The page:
Konsul said he wasn’t fully familiar with the budget, but was willing to learn.

“That’s one of the areas I’m really going to have to learn because I’ve never been on the board,” he said. “I’ve done budgets for clients, but it’s a little different in the carpentry world. But there is no increase in the tax levy (in the proposed district budget for 2024-25). This is a good thing for the community because Greene County is not a wealthy community. There are people who have difficulty paying their taxes and voting for this budget would be a good thing.”

Konsul said there are things going on in the school district, including budget restructurings, that he doesn’t agree with, but that budgeting is one of the reasons he is hesitant to run.

“I’m going to educate myself, I’m going to learn more and try to make a good decision for the taxpayers,” Konsul said.

Still on the topic of budget, Holliday asked candidates how they would prioritize student needs and educational quality with a fixed budget.

Dedrick said it’s imperative to take a close look at the spending package items.

“I think ultimately what it takes is taking a line-by-line budgeting approach, accounting for every dollar spent and making sure it’s spent in the most appropriate way,” Dedrick said. “It is difficult. Every year, significant costs increase and you cannot avoid them. Instead of relying on one person and going by what that person says, you have to work together and look at the budget line by line .

Van Wie also isn’t very familiar with the budget process, but she agrees there’s still a lot to learn.

“I think looking at the budget line by line is a good idea,” Van Wie said. “There are so many things in the budget that none of us completely understand that we really need to educate ourselves on and that would be one of my goals, to do some research and learn as much as possible about it .”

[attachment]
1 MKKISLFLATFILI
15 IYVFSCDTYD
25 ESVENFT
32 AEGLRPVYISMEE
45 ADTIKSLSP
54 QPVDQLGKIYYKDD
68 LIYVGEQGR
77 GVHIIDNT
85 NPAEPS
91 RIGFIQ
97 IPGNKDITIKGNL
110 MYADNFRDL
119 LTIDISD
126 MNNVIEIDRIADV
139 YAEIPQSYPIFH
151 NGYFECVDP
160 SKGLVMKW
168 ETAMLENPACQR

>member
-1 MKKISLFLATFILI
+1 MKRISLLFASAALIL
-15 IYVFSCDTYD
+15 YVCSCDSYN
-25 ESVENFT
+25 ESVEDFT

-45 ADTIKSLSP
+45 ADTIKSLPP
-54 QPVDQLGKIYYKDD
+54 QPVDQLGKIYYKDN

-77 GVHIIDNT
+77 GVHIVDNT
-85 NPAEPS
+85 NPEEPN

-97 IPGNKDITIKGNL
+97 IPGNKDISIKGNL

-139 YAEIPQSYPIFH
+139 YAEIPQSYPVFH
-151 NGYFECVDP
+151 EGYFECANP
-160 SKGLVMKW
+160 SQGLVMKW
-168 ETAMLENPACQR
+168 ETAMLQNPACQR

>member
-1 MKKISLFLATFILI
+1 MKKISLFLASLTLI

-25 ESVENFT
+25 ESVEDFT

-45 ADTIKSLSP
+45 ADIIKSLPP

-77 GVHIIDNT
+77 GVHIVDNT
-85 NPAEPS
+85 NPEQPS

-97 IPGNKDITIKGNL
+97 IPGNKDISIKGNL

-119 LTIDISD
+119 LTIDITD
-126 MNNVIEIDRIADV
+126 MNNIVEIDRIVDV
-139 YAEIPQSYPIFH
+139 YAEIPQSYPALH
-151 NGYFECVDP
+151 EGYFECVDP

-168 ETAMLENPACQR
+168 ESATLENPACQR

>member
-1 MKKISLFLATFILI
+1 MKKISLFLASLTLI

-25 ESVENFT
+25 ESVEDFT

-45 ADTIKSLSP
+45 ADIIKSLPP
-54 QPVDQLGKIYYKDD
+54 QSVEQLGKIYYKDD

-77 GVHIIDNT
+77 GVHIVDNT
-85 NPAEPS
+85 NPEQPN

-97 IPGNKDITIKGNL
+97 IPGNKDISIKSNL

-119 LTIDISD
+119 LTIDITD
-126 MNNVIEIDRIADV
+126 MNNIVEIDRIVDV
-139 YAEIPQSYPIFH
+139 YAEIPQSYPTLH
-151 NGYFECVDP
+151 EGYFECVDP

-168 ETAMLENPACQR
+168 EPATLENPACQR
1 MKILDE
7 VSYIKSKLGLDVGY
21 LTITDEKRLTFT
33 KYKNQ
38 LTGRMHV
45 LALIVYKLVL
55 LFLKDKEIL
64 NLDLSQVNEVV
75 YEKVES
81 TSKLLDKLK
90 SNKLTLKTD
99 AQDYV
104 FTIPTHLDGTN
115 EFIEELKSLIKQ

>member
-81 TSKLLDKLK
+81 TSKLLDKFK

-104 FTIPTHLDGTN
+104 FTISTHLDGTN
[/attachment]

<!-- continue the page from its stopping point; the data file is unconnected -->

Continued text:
Student confidentiality and how each candidate would handle that information was the next question Edmond asked.

“Often the complaint and the handling of the complaint can produce a very emotional response,” Heim said. “When people get emotional, they say things that don’t satisfy them and to keep privacy as secure as possible, I think we should have a flatter conversation and not let the issue or complaint take over. moment when the whole community or all the local news outlets are talking about it, where suddenly everyone has an opinion and no one is listened to.

Konsul said having the board meet in executive session and not repeating what is said or discussed outside of executive session is key to keeping information confidential.

“But that’s what it comes down to: keeping your mouth shut about sensitive and confidential things and they don’t leave the boardroom, plain and simple,” Konsul said.

For the final question of the evening, Holliday asked each candidate what they believed the chain of command was within the school district, including the roles of the school board, superintendent of schools and teachers.

Each candidate agreed that the board has the final say, even though it does not manage day-to-day operations in district buildings.

Van Wie led the section in saying the board is accountable to taxpayers.

“I believe that as a board member, I am responsible first to the taxpayers, to the students and to the teachers,” Van Wie said. “For balancing student budgets, for helping them achieve their goals, and for the superintendent working for the school board and not the other way around. »

Holliday said the board is the governing body of the district, but students come first.

“Any board of directors is the governing part of the organization, it’s our job as people who are part of it to collaborate with our operational side,” Holliday said. “We need to meet with our superintendent to find out where the problems are. Our responsibility is first and foremost to the students. Help them graduate from high school with a good education, put them on the path to move forward.

The school board meeting and budget vote will take place on May 21 from 1 p.m. to 9 p.m. in the high school gymnasium.